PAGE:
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6 months after IFA signed up to greenway agreement, IFA rep says CPOs “simply won’t be tolerated”

Just six months after the Irish Farmer’s Association signed up to a national agreement on greenways, including the use of compulsory purchase orders (CPO) as a last resort, an IFA Regional Executive has said CPOs “simply won’t be tolerated”.

The Code of Best Practice for National and Regional Greenways was approved by all three of the main farming groups and published in December 2021. It centred on the use of farmland for greenways. At the time, the IFA even released their own press release welcoming the agreement.

But, despite the IFA and the Government spending some time negotiating the Code of Best Practice for a streamlined process that all sides apparently agreed with, Roy O’Brien, the IFA’s Regional Executive for the Galway and Mayo area, told the Connacht Tribune it was not something that could be “solved overnight”.

His comments were made in relation to the Athlone to Galway section of the Dublin to Galway Greenway. The Code of Best Practice was largely developed to address concerns from objectors to the greenway.

If or when its built, the cross-country greenway will be nearly 280km in length, but the Connacht Tribune reports that just 30 landowners are objecting to it.

The newspaper quoted O’Brian as saying: “The mention of compulsory purchase orders or splitting farmland in two is like a red rag to a bull. It simply won’t be tolerated. Remember, this is not about compensation.”

Some groups were quick off the block trying to imply that the greenway code was only about money, this started with the East Galway Greenway Action Group in February. When payments were clearly only part of the agreement and the IFA said such when the Code was agreed.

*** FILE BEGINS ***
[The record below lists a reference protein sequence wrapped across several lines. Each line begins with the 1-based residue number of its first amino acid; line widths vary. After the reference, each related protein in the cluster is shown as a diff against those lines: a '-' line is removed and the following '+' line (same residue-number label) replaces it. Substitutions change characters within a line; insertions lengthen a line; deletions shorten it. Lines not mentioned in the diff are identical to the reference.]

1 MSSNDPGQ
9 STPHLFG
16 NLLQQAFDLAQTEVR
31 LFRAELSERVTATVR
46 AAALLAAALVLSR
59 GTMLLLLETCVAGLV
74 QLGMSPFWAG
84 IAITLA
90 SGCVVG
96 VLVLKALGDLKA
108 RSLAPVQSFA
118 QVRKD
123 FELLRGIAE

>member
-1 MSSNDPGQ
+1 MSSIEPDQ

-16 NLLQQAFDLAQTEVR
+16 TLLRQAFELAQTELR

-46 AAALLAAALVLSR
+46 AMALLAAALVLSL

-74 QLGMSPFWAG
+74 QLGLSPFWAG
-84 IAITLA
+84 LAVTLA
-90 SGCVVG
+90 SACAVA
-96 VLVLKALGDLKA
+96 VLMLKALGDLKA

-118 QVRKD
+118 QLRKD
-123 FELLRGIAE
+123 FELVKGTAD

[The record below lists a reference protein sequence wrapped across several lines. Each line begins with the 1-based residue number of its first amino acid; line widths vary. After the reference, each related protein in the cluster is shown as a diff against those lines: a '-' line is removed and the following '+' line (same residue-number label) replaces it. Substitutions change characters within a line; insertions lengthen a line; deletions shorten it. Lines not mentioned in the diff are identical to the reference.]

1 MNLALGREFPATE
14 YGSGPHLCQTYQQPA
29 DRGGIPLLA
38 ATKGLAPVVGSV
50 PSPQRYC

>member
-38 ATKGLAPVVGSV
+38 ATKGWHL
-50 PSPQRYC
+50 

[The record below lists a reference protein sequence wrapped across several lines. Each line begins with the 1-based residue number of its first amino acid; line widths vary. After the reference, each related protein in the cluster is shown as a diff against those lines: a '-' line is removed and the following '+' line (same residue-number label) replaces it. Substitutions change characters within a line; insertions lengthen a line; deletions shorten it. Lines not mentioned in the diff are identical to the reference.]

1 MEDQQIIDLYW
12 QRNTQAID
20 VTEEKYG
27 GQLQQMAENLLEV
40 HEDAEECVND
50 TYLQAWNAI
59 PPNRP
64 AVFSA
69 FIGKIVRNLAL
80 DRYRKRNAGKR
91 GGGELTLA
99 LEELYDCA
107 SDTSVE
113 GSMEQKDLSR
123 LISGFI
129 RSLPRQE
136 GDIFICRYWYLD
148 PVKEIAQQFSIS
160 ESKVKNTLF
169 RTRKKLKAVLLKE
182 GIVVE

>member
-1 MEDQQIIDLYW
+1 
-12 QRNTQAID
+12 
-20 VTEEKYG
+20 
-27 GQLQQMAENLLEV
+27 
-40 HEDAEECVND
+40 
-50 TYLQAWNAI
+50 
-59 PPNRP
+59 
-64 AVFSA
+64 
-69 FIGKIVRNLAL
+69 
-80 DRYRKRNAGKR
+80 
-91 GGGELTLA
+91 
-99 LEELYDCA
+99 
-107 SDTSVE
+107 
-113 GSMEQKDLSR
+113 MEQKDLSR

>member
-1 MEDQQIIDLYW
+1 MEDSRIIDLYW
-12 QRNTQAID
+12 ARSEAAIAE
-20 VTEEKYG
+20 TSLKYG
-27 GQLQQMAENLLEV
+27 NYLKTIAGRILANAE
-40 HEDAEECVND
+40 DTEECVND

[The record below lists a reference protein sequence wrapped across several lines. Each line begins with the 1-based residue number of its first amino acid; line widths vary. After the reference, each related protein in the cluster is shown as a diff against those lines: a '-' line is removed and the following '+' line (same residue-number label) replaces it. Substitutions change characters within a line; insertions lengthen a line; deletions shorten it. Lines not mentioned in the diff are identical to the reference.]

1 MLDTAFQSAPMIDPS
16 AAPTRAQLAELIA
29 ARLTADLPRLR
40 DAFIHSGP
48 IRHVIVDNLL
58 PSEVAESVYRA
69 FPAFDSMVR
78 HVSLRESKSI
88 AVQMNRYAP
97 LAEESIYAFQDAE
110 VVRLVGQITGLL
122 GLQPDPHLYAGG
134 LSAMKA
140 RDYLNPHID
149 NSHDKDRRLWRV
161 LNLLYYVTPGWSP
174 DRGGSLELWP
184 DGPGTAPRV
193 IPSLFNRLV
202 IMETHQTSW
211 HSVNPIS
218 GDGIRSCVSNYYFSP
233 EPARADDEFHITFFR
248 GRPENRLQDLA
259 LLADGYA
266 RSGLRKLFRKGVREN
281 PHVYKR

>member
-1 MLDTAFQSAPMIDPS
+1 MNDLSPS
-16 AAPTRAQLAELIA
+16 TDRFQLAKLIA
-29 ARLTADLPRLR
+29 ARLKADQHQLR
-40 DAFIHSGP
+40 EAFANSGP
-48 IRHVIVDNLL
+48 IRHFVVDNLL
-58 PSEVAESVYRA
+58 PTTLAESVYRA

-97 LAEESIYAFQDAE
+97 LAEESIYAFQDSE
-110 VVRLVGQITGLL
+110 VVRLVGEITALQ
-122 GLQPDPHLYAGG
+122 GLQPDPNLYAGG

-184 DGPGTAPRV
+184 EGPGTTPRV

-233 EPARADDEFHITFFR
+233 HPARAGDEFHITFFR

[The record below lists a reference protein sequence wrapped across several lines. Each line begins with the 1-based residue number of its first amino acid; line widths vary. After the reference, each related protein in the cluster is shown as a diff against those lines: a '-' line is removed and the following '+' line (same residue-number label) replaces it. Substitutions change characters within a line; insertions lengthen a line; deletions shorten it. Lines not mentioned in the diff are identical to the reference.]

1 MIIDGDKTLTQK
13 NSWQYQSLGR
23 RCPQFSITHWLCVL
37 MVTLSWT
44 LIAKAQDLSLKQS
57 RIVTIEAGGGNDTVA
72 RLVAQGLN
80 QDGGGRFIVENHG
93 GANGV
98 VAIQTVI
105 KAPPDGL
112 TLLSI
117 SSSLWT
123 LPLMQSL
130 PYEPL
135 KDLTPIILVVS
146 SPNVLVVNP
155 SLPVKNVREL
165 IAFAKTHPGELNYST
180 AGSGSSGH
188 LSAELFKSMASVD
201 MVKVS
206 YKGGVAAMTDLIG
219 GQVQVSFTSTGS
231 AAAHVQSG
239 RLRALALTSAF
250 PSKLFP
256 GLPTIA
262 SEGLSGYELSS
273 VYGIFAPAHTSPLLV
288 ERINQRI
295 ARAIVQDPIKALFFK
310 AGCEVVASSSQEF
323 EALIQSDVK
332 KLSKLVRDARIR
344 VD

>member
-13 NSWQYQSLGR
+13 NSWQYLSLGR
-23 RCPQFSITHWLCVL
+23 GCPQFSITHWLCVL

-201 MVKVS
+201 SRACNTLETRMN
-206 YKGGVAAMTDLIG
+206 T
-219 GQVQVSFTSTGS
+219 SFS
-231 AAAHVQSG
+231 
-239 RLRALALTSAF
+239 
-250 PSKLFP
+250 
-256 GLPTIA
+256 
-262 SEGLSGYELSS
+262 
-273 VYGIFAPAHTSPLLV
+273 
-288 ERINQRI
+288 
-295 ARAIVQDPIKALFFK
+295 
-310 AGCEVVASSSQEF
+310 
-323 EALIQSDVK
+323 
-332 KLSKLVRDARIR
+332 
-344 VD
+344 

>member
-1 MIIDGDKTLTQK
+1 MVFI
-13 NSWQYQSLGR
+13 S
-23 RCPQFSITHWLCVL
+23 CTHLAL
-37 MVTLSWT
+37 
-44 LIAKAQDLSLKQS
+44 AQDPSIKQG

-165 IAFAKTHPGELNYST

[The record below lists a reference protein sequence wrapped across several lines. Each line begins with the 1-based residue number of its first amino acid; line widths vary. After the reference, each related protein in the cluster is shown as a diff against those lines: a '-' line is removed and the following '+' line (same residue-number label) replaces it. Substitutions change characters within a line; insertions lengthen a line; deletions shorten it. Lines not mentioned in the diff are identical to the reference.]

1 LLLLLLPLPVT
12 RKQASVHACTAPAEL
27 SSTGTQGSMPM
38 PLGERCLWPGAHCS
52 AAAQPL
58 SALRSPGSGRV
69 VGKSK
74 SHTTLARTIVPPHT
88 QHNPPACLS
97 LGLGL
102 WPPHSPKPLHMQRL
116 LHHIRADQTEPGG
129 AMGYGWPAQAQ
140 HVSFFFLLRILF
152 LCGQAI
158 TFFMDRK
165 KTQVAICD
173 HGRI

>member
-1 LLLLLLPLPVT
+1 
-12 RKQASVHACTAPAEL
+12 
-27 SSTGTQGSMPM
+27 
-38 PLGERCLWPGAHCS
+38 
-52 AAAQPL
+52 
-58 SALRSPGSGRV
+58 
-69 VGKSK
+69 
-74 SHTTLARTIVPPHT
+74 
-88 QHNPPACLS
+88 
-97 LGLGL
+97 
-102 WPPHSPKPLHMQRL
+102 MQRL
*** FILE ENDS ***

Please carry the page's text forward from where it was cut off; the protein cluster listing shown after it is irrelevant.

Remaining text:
It will be seen as a worrying development that even IFA representatives are misrepresenting the Code of Best Practice.

It is being claimed that farmers are most worried that the greenway with “split” their land, but it’s also being reported that a large number of farmers are refusing to engage in the process of planning the route with the least disruption as possible while proving a high-quality route.

In December, welcoming the Code of Best Practice, Tim Cullinan, president of the IFA, said: “A key part of the Code is a new Sustainability Payment — once-off goodwill payment for early-sign on and co-operation — to each farmer, on top of the full value of any land acquired for a greenway as part of a voluntary land acquisition agreement process.”

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Cullinan added: “The farmer’s statutory rights are fully protected if they participate in this voluntary process. They still have full access to mediation and arbitration if there is no agreement on the valuation of the land and compensation for other impacts on their farms.”

In the same press release, Paul O Brien, IFA National Environment Chairman, was paraphrased as outlining that “an essential aspect of the new code is the use of Voluntary Land Acquisition Agreements, in order to avoid the use of Compulsory Purchase Orders (CPOs), where private lands may need to be acquired to complete a greenway project.“

O Brien said: “A key element for the success of the Voluntary Land Acquisition Agreement approach is a new additional ex-gratia Greenway Sustainability payment, which will be paid to farmers in addition to the payment for land purchase and the other impacts of the greenway on their farm is reader-funded journalism. That means it's funded by readers like you.

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Cian Ginty

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